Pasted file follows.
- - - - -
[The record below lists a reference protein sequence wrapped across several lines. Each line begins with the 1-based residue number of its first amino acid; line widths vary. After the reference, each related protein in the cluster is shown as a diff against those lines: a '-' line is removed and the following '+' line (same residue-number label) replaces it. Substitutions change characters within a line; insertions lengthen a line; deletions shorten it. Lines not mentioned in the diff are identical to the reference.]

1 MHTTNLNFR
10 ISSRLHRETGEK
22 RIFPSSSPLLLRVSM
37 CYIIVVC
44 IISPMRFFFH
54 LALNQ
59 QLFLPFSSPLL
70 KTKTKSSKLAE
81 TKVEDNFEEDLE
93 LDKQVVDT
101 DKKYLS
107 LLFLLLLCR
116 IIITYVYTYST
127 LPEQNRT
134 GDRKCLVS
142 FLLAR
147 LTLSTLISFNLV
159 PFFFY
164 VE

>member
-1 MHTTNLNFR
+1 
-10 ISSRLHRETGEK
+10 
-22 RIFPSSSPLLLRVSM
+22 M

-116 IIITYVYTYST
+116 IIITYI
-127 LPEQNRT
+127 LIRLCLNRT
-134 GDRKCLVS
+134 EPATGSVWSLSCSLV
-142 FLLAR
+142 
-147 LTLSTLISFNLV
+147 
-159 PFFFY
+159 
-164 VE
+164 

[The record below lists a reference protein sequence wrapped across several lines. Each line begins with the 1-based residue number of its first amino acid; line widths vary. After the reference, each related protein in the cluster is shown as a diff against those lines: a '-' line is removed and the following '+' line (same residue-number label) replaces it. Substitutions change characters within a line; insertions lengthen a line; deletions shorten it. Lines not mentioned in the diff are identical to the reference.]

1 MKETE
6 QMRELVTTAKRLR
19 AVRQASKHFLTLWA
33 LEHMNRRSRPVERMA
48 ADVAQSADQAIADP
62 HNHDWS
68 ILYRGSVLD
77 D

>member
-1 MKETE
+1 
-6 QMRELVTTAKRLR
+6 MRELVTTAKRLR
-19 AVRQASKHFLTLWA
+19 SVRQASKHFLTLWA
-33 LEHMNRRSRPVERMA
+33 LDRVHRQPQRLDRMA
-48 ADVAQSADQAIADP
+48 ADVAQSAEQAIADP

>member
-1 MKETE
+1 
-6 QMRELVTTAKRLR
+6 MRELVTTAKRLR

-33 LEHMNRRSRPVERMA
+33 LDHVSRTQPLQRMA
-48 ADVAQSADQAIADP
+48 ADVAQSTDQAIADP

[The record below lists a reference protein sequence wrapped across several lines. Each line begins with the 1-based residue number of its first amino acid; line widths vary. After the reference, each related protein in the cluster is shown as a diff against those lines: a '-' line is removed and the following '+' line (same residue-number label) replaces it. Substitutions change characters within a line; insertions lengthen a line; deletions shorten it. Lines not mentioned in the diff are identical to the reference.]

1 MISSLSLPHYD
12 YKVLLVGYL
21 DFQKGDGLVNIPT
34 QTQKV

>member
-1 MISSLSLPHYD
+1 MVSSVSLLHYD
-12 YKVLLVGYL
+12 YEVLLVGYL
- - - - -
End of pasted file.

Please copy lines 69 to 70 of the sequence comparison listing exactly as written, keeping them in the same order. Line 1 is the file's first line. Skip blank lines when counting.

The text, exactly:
-48 ADVAQSADQAIADP
+48 ADVAQSTDQAIADP